The Financial Services Compensation Scheme has paid compensation on 99 per cent of bonds impacted by the collapse of London Capital & Finance ahead of the deadline.
In an update today (April 14), the FSCS said it has paid out compensation, as part of the government scheme, for 12,330 bonds, totalling more than £114mn.
The industry lifeboat said it has 88 bonds still to pay in the next week, in time for the deadline of April 20.
Of the remaining bonds, the FSCS said it will issue cheques for 37 in the next few days. The remaining 51 are cases where it has requested documents from the bondholders that have not yet been provided.
The body said there are also 68 cheques that have been sent out but need re-issuing, in cases where for example a bondholder has changed their address. These will go out as soon as new details can be verified.
The FSCS said last year that all bondholders will receive an offer of compensation on behalf of the government by April 20.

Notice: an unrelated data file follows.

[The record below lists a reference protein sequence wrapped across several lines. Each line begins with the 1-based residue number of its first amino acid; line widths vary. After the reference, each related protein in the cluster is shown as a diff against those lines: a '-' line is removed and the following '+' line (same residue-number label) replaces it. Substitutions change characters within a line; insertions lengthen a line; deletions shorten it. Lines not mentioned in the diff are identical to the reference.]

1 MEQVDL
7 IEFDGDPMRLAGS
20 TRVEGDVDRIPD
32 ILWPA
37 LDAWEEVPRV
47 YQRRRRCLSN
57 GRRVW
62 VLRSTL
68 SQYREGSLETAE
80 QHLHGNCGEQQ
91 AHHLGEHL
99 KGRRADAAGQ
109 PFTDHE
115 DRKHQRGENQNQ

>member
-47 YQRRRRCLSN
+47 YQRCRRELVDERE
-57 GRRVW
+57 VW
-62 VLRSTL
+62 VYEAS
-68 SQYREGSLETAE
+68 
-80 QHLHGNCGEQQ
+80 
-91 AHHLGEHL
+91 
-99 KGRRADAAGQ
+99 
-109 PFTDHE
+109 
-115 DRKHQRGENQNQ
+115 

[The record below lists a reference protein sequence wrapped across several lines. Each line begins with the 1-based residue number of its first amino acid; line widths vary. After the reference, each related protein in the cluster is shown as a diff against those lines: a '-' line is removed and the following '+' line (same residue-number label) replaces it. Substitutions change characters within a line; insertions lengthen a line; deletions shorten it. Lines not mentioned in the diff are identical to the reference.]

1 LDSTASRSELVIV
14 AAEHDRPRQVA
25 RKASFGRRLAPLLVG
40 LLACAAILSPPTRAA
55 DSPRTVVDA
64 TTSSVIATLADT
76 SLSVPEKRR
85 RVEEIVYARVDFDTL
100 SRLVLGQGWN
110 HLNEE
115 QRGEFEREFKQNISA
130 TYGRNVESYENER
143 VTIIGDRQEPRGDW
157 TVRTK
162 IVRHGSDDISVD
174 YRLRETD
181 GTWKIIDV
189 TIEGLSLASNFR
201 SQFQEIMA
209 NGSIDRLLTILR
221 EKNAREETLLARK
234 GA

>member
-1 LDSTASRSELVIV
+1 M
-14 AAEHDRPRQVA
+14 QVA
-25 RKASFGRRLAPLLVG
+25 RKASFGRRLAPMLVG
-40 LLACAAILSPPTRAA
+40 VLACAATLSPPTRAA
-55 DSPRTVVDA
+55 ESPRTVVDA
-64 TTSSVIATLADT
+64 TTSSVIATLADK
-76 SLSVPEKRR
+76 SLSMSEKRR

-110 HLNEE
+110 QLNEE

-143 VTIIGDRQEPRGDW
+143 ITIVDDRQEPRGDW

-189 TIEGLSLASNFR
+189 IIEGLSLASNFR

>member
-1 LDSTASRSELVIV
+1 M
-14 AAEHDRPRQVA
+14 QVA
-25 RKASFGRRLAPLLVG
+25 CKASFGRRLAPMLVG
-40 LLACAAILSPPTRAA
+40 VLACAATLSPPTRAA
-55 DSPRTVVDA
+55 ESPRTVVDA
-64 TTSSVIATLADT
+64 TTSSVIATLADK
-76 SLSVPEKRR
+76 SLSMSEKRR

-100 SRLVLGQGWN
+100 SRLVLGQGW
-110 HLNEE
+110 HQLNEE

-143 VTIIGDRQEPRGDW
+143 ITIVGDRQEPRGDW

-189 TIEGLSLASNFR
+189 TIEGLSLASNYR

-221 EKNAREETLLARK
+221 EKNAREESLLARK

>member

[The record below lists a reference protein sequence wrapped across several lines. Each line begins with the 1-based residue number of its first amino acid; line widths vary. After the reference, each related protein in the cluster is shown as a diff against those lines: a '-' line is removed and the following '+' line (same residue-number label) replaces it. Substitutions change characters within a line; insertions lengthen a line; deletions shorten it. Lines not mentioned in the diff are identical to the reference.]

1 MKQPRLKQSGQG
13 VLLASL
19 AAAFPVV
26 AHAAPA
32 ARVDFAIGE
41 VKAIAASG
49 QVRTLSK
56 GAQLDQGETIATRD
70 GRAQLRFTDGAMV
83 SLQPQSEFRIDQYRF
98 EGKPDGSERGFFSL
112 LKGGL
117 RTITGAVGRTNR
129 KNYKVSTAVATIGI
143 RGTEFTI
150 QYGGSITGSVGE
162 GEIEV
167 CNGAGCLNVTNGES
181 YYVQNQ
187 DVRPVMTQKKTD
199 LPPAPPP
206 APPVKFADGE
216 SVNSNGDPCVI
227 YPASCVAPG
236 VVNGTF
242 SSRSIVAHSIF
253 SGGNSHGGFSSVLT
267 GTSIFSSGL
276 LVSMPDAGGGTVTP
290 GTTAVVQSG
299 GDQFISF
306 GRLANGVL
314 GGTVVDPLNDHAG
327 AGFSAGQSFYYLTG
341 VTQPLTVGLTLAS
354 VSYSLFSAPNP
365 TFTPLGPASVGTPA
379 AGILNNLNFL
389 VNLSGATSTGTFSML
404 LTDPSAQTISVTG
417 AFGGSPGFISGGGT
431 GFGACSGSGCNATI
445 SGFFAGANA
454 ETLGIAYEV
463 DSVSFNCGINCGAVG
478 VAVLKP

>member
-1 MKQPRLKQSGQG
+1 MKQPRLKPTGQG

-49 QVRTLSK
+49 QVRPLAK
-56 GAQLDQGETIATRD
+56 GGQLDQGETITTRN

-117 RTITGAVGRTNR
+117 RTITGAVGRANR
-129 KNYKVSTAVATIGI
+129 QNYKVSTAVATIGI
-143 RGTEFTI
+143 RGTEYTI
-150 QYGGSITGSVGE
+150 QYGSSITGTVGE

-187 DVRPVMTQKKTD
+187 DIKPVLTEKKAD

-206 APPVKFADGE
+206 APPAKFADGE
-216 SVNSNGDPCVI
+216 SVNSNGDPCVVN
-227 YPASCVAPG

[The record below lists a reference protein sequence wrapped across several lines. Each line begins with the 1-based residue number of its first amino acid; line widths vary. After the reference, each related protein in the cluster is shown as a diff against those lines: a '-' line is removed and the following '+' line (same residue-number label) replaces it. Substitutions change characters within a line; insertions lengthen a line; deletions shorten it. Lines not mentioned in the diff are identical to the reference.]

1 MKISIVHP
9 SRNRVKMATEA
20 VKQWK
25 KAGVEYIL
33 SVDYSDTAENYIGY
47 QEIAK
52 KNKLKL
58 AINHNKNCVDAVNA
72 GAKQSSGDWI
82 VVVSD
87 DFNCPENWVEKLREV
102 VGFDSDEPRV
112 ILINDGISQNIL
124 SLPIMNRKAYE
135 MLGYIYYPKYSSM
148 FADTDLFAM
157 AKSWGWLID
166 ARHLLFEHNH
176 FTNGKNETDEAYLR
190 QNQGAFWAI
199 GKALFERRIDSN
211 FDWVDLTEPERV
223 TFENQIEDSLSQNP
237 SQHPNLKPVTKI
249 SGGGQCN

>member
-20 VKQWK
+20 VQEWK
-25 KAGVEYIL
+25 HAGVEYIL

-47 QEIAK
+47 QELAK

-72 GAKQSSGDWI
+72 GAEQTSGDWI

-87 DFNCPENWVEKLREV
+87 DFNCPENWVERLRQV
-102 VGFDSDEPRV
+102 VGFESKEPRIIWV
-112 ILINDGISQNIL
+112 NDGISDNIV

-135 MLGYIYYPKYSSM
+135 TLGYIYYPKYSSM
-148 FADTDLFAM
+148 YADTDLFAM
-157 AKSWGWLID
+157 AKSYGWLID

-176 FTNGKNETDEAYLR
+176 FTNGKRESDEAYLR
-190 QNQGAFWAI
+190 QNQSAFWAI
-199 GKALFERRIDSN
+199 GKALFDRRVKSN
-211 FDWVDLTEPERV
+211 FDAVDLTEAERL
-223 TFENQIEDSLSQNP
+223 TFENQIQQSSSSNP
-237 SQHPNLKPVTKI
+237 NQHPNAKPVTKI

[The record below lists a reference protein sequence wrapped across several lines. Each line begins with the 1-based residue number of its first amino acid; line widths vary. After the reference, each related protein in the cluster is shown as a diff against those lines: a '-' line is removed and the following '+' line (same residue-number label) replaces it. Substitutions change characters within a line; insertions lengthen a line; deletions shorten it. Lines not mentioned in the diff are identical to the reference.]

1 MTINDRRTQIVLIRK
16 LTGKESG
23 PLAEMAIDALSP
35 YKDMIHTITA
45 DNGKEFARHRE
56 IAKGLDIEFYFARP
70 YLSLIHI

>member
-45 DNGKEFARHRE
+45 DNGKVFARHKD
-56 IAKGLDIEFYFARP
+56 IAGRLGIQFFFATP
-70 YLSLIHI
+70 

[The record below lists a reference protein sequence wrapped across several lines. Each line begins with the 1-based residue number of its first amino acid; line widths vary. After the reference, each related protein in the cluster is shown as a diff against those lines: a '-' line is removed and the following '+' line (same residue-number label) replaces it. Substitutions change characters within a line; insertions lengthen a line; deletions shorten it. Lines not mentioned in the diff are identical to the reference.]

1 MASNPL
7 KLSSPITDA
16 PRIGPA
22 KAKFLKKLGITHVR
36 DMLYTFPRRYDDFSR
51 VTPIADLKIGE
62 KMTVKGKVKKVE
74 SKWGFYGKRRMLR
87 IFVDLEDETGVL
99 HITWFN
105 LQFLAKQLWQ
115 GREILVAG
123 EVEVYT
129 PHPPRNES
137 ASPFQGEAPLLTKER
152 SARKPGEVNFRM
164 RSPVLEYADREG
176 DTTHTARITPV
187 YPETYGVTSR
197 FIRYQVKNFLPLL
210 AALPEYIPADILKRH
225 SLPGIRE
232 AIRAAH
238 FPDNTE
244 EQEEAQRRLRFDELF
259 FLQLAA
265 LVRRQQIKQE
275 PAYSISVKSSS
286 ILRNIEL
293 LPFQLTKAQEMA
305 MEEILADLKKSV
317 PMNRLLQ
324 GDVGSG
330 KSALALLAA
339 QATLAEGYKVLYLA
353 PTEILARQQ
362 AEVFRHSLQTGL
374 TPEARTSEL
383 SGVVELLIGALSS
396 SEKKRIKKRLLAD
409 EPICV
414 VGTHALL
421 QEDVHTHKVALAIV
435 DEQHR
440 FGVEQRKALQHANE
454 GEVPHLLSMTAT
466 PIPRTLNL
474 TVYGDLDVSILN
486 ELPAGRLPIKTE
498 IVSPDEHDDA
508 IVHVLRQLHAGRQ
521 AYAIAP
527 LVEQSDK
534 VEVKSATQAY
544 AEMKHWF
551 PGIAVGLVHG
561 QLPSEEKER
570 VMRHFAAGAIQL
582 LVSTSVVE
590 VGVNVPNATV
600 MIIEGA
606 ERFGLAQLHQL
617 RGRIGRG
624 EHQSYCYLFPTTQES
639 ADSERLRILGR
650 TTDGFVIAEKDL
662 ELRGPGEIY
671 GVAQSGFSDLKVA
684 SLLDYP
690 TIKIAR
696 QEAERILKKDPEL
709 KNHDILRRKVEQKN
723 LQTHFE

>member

These payments are processed as part of a government redress scheme which was launched in November and pays 80 per cent of bondholders’ principal investment in eligible bonds, up to a maximum of £68,000.
But the amount of compensation due to individuals will be reduced if they have received interest on their bonds, distributions from the insolvency administrators (Smith & Williamson) or prior compensation from the FSCS.
LCF collapsed in 2019 owing more than £230mn, putting the funds of some 14,000 bondholders at risk.
Individuals have six months to accept an offer of compensation otherwise they will give up their right to compensation unless there are exceptional circumstances.
The FCA’s handling of the collapse was branded “one of the largest conduct regulatory failures in decades” by the Treasury committee, which urged the FCA to implement a change in culture to protect consumers and financial markets.
A report by Dame Elizabeth Gloster published in December 2020 found the FCA had shown "significant gaps and weaknesses" in its policies and practices ahead of LCF's collapse.
The investigation also found the regulator could have done more to protect investors in LCF and its handling of information from third parties regarding the business was "wholly deficient".
The FCA said it was “very sorry for the errors we made in our handling of this case” and that it was committed to implementing each of the recommendations Gloster made in her review.